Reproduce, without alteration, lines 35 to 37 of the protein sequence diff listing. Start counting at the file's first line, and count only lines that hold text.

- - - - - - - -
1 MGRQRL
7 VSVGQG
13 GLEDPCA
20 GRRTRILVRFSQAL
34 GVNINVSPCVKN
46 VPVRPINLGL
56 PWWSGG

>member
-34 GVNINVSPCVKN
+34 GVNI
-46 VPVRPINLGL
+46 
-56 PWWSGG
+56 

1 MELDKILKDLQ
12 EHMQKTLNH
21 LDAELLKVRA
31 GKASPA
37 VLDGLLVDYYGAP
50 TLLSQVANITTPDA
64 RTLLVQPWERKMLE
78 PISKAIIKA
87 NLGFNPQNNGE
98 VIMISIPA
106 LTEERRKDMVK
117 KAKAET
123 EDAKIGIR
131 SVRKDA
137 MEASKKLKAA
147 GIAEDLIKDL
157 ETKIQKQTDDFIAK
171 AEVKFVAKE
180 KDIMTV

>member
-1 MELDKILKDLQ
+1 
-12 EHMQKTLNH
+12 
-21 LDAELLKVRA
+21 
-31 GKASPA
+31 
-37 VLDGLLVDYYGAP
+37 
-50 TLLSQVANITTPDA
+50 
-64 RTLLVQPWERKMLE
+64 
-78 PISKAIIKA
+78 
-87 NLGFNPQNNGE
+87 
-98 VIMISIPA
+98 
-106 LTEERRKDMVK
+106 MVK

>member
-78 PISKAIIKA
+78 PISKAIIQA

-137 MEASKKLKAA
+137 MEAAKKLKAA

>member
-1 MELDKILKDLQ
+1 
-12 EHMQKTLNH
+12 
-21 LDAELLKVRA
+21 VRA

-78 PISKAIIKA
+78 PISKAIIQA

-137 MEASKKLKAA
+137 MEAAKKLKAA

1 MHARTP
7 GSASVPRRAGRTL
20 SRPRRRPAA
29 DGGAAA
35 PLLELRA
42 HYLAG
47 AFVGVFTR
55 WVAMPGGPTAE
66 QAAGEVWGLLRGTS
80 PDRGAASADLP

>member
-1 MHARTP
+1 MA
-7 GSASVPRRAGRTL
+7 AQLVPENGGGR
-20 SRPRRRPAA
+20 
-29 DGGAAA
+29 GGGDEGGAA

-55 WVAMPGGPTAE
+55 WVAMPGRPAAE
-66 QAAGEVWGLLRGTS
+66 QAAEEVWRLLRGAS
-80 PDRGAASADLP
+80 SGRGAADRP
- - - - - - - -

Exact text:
-1 MELDKILKDLQ
+1 
-12 EHMQKTLNH